6. BlueMaxx

    BlueMaxx Registered User
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    Well rats...looks like the class is full.....:(
     
  7. gleber

    gleber Registered User

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    Sorry you missed out on that. There are many of us on here who have learned a great deal from this forum. It takes a while (in my case going on about 5 years), but I did my first disassembly, bushings and reassembly after only about a year. In fact, the first clock I purchased was a non working anniversary clock that needed a suspension spring. The lessons I learned on that was that the springs come in different sizes and how to set a clock in beat. I just bought my 100th clock and more that half were not running when purchased. With a little aptitude, the right attitude and some time on the workbench you can get pretty far on your own. I'm not dismissing the value of a class, but you can learn a lot before the next class rolls around.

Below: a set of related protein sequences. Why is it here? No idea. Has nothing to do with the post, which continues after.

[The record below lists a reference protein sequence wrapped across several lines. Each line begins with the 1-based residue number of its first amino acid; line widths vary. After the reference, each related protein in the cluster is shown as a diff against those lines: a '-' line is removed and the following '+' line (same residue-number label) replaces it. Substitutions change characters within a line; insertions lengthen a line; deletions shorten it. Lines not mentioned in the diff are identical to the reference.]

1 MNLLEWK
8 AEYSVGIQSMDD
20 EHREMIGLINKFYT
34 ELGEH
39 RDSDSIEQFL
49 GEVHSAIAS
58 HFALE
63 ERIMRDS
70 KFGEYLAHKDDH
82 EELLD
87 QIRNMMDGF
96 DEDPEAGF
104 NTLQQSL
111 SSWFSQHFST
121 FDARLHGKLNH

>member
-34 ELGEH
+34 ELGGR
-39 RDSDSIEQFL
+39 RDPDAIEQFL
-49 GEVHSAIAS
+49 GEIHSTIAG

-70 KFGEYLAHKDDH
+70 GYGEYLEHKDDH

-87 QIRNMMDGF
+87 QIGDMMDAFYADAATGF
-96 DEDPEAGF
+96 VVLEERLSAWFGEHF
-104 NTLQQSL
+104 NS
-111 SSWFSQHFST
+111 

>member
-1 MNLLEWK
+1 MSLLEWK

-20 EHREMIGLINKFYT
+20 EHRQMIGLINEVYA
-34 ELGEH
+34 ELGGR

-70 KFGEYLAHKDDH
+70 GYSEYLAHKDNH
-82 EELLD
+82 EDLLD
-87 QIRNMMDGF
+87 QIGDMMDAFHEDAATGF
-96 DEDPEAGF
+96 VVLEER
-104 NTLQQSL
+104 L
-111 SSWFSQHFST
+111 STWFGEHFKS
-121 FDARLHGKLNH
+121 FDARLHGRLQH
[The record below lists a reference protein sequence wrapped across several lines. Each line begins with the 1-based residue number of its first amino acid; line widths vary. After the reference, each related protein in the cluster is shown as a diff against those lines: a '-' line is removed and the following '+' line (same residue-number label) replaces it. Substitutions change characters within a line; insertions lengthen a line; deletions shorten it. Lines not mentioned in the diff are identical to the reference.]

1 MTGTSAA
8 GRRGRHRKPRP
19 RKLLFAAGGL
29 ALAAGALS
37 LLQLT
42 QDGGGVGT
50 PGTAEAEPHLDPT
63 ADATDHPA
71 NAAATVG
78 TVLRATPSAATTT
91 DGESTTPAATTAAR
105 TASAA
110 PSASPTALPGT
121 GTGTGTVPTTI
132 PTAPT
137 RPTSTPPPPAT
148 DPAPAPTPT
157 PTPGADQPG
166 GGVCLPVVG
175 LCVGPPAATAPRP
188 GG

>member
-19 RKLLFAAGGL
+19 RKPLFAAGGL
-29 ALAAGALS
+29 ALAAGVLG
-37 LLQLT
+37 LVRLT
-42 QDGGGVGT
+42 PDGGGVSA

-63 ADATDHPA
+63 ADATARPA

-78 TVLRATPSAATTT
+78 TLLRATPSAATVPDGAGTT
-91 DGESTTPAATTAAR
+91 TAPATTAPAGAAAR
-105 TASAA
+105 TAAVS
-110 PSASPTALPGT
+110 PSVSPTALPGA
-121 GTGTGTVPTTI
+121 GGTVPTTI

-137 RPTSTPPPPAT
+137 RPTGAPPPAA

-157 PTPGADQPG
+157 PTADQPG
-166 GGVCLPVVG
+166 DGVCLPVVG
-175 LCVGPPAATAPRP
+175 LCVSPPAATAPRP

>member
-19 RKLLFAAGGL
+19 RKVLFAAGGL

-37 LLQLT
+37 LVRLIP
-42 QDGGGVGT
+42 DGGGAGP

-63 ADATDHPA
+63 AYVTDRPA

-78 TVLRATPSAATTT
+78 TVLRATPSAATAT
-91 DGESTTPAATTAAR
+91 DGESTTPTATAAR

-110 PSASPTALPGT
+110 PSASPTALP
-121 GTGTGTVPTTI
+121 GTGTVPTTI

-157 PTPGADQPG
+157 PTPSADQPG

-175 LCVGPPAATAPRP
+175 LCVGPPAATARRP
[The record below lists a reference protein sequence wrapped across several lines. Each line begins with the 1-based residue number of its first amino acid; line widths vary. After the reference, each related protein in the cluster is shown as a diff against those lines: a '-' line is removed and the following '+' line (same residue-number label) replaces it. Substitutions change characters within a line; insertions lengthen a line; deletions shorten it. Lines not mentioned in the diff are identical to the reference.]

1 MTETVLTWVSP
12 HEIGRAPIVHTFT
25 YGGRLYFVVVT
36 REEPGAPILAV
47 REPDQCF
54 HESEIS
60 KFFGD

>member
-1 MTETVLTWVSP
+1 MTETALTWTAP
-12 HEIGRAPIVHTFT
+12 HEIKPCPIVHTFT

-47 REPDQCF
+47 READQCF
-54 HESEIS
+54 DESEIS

Tom
     
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  8. David S

    David S Registered User
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    In support of Tom's suggestion. When I started out I found a guy on ebay that had a bunch of clock movements in his barn. After a few emails he agreed to send me about 5 American and Asian movements with all the parts in tact if possible. I didn't want any cases since I don't collect them and they are too bulky to ship. Once I got them working then I would introduce my own faults like breaking a few teeth off wheels, snapping off a pivot, etc and practising the repair. It was a great learning tool and it didn't cost me much at all since they were all not working when he sold them.

    I started out with Philip Balcomb's two books. Steve Conover's are good as well.

    David
     
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  9. BlueMaxx

    BlueMaxx Registered User
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    Well some good news,